Do you have any possessions that connect you to times in your past?
My end tables and coffee table came from a used furniture store just after I graduated from college and got my first apartment. A matched set in the fussy Colonial Revival style, they were inexpensive when they were manufactured, which was probably during the 1940s. They were well used by the time I got them. They weren’t my style, but they cost just $50.
I figured that I’d replace them soon enough with nice, new furniture, but fortunes never allowed. Time and, eventually, two small children were not kind to the tables. I had not seen the tables for two years when I got them back after my divorce was final. The coffee table was so badly damaged that I threw it away. The end tables were missing some trim and the legs were a little chewed up. But they were serviceable and I was broke after buying my new house, so I put them in my family room.
Money isn’t so tight anymore. Recently I bought new end tables and a matching coffee table. I ordered them from Target.com and assembled them myself, so they’re not fine furniture. But they’re square and strong, which is much more my style. I was so pleased when they took their spots in the family room.
My older son walked in. “Oh,” he said, disappointed. “I had hoped those were going into the living room instead.”
I asked him why, puzzled.
“I like the old tables. They’ve been around all my life. I hate to see them go.”
I understood immediately. My mind turned to the old family TV I made my parents save for me.
A 1966 RCA black-and-white console television, partially pictured above, served my childhood until 1977 when Dad finally, finally sprung for our first color set. The old set moved to our basement rec room where it served for a few more years until the picture went out. Dad kept meaning to have it fixed, but the money wasn’t there. Eventually we had gone for so long without it that the family didn’t miss it anymore.
Except that I did, a little. Soon Mom started pestering Dad to dispose of it. I insisted they hang onto it, because when I moved out in a few years I’d take it with me and have it repaired. It would serve again!
The tables and that TV were anchors in our lives, my son’s and mine. The TV was not special in and of itself. But it was a tie to my family and the home my parents made for us, and to some of the feelings of my childhood. I wanted to cling to those feelings by clinging to this object. My son, apparently, felt the same way about those banged-up tables.
Mom and Dad did save the old TV, and I moved it to my first apartment. One of my electrical-engineering buddies from college came out to try to fix it. A nearby electronics store kept a selection of new-old-stock vacuum tubes and a tube-testing machine. The crusty old guys who worked there were very amused to see two 21-year-old kids with a box full of tubes we’d pulled from the TV. We replaced several bad tubes and improved the picture situation slightly – we got a thin line across the screen where there had previously been nothing. But in the end, we couldn’t restore it. My buddy traced the problem to some power inverter thingamabob, or something, that he explained would be impossible to replace. This was long before eBay; I’m sure that such a doodad is available there right now. But back then this diagnosis meant the end of this TV.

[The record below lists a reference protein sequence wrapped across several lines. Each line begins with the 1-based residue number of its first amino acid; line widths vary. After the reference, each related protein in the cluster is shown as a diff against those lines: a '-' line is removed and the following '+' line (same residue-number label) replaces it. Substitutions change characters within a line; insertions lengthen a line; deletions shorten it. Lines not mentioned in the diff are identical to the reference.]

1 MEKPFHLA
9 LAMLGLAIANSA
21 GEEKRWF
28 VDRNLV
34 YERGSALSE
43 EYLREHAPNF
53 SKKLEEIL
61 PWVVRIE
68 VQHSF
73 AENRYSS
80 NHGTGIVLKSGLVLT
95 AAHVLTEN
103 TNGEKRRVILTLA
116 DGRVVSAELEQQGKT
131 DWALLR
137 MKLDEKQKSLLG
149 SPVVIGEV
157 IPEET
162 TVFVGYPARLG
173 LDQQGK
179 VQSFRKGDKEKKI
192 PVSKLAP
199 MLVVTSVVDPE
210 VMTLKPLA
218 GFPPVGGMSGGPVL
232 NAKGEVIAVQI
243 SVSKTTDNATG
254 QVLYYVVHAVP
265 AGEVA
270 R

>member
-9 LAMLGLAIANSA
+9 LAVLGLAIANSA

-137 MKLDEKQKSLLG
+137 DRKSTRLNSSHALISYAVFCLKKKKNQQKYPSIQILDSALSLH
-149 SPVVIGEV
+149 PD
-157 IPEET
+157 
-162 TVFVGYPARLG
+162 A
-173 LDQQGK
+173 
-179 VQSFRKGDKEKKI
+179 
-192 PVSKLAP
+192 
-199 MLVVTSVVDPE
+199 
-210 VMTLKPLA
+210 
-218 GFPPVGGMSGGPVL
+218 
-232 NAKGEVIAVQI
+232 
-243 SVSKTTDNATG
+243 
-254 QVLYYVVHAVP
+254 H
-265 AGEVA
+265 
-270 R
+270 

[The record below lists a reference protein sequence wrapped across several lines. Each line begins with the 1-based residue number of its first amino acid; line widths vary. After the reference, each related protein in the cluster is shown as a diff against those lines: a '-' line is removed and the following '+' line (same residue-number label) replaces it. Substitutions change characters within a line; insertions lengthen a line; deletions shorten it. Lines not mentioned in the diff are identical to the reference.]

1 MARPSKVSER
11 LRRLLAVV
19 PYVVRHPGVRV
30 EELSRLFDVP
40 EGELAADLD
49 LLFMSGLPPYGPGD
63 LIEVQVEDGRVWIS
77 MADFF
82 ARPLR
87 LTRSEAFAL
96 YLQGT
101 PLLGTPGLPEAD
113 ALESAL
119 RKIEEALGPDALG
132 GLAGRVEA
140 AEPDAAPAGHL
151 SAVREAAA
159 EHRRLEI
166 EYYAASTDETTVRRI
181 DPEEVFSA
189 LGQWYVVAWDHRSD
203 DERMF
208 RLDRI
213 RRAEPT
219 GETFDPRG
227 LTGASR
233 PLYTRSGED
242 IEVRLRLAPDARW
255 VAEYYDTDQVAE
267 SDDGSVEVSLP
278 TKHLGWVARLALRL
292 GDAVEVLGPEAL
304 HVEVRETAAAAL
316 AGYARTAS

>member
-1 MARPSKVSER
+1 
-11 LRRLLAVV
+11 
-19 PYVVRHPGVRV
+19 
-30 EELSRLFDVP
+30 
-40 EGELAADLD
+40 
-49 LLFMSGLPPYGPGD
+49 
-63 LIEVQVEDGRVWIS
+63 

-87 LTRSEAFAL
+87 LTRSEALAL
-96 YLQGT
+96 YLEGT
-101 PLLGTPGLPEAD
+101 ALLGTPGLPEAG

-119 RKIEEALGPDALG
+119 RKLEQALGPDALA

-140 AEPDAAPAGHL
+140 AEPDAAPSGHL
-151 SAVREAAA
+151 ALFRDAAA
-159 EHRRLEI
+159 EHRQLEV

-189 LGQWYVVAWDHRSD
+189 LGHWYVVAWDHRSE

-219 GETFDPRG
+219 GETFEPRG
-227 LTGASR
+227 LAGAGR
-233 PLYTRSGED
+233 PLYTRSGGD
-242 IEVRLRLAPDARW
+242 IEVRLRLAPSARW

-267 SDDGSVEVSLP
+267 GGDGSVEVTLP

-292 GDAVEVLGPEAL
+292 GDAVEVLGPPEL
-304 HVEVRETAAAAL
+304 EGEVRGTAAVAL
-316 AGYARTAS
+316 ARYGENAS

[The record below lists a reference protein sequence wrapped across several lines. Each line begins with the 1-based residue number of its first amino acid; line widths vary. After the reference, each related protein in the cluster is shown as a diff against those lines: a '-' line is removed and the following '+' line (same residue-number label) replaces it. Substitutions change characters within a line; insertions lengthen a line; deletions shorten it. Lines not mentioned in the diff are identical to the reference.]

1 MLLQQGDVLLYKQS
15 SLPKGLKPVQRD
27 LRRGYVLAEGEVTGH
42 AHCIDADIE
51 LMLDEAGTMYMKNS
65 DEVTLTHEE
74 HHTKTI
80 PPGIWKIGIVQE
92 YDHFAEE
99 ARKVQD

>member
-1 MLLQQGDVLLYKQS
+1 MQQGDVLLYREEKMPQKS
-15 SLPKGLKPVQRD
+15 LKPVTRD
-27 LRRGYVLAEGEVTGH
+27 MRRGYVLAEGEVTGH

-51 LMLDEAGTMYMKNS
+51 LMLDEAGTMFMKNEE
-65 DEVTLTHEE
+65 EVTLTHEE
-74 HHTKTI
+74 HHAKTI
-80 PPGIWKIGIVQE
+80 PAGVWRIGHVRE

I used it as a table for a couple more years but finally, reluctantly, left it at the curb on heavy trash day. I was so sad when I came home from work that night to find it gone. It was as though I had let go of a big part of something good from my past. The memories were still there, but they were somehow less tangible from then on.
And so I empathize with my son, who apparently is enough like me that he laments the loss of one of his life anchors.
I tried to explain to him is that those tables anchor me to a bad time in my life, the time when his mother and I were falling apart. There were too many fights in the living room where we used these tables. Those sad memories overwhelm the good memory of bringing my bargain home and furnishing my little apartment with them. They served well but I’m glad they’re gone.
Things are just things, but it took me most of my life to learn that. Read that story.
Last updated on 16 February 2020 by Jim Grey